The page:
Q: Did you do the design work?

A: I work with various multimedia designers so I can keep it as fresh as possible. I’ve worked with Nathi Danti, Malkop,Grimson Darkhand and Haz Illustrates to develop the designs and feel.

Q: How has the reception been from people?

A: The response has been amazing and I’m super surprised how much support we getting from the ladies. The response been really inspiring we actually about to drop two new designs one called  Boombap B-girl exclusive for the ladies and Boombap Baby range for boys and girls aged 3-12years old.

Q: Is this a solo endeavour or you have partners?

A: I don’t work in partnerships anymore. I do collaborations on specific projects then keep it moving. There’s way too much drama and egos in the partnership thing. So R.O.T.B clothing merch is all me in terms of the business sense but creatively I use freelance multimedia designers.

Q: Do you sell anything else besides the hoodie, t-shirts and caps?

A: We thinking of designing and branding household goods like coffee mugs, clocks, we also expanding into sneaker customizing because that market is growing in South Africa.

We wanna be there when it fully pops off and I would one day like to sell graffiti on canvas under the Revenge of The Boombap brand.



Some girls and boys grew up enjoying playing dress-up in front of the mirror but only a smidgen of those go on to become stylists. Lufuno Claire Sathekge is part of that drop of individuals who’ve made their happy time in front of the mirror a career.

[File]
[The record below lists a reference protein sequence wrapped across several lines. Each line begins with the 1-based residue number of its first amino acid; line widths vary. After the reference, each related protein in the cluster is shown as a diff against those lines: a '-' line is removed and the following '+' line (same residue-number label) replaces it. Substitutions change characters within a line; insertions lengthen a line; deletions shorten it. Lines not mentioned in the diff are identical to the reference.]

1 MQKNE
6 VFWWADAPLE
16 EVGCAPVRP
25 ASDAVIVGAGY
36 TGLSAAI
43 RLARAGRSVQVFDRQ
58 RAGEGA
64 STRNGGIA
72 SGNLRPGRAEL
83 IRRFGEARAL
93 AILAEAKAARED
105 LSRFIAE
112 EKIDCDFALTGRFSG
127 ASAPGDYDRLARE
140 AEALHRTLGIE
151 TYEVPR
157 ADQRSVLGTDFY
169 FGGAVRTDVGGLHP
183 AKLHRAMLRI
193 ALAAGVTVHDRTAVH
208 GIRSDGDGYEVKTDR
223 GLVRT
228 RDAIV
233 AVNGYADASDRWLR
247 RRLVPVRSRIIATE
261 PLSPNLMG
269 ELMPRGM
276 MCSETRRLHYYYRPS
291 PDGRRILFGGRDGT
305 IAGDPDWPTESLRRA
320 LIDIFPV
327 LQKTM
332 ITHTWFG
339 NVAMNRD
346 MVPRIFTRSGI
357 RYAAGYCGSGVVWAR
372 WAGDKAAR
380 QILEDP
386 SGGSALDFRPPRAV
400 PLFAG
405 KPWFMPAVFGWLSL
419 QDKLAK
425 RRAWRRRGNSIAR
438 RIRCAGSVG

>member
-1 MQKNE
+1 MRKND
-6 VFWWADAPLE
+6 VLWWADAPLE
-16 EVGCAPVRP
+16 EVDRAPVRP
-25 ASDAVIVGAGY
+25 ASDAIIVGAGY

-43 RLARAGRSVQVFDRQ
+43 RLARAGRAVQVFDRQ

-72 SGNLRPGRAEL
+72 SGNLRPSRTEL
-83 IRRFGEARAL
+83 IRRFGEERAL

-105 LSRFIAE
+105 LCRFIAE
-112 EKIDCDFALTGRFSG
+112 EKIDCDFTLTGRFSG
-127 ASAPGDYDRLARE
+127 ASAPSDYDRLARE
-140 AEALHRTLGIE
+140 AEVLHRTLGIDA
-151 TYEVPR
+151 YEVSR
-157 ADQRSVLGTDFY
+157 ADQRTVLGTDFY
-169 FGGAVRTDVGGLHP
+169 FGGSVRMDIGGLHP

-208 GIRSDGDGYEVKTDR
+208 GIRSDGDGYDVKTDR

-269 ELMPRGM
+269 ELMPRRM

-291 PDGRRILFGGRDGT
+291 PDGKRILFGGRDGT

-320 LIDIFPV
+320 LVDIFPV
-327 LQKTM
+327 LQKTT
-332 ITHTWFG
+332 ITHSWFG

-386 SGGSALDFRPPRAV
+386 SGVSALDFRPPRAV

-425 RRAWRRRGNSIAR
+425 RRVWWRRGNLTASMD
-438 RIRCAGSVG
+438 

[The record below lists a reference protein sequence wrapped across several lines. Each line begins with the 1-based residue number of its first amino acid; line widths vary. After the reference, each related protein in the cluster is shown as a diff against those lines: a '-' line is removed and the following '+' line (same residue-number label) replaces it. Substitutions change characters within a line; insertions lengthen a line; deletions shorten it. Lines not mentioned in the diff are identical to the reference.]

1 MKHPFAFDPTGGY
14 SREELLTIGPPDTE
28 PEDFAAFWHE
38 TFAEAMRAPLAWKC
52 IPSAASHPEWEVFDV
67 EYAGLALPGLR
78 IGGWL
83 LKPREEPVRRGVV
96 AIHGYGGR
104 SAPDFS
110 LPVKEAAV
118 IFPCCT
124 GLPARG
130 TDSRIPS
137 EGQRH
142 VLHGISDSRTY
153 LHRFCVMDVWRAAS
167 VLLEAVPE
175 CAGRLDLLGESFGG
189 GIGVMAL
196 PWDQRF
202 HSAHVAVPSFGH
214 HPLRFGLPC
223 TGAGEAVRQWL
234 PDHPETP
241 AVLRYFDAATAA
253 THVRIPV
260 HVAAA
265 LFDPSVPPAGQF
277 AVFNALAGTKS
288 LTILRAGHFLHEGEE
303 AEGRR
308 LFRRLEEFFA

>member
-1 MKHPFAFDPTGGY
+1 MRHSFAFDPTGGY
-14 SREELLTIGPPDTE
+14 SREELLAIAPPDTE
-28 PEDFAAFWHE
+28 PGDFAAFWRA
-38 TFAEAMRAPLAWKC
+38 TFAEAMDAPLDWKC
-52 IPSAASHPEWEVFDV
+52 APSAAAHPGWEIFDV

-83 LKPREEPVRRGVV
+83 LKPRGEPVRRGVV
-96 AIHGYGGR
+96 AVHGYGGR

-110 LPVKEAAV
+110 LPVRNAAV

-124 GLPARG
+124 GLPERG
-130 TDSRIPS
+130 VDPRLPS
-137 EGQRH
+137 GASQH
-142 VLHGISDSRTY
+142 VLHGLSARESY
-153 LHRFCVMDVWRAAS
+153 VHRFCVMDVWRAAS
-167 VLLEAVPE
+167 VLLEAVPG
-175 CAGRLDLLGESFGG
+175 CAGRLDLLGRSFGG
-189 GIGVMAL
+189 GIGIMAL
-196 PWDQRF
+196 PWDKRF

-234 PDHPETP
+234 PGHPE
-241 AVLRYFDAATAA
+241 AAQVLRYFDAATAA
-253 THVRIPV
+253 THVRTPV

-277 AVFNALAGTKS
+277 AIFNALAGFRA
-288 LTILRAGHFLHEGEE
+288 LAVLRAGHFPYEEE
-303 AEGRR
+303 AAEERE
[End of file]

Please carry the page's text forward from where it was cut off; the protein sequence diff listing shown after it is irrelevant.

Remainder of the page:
“A friend of mine who had started photography offered to take snaps of me during lunch time, to practice his photography and for me to document my outfits. He and another friend eventually started a photography company and they used me to style their first big shoot, and that’s how I started,” Sathekge says.

The 31 year-old did her three year Bcom marketing degree from RAU, now the University of Johannesburg and says she never considered being a stylist a career until only after she had started working in the marketing industry.

It’s been four years since she switched industries and now Sathekge’s name is visible in the running credits of some of your favourite TV shows. “I am still with Vuzu, I also style Massive Music. My relationship is with the production house, Don’t Look down Productions. It has been a beautiful, growing and fulfilling journey with them. I get to do what I love and work with an amazing team.”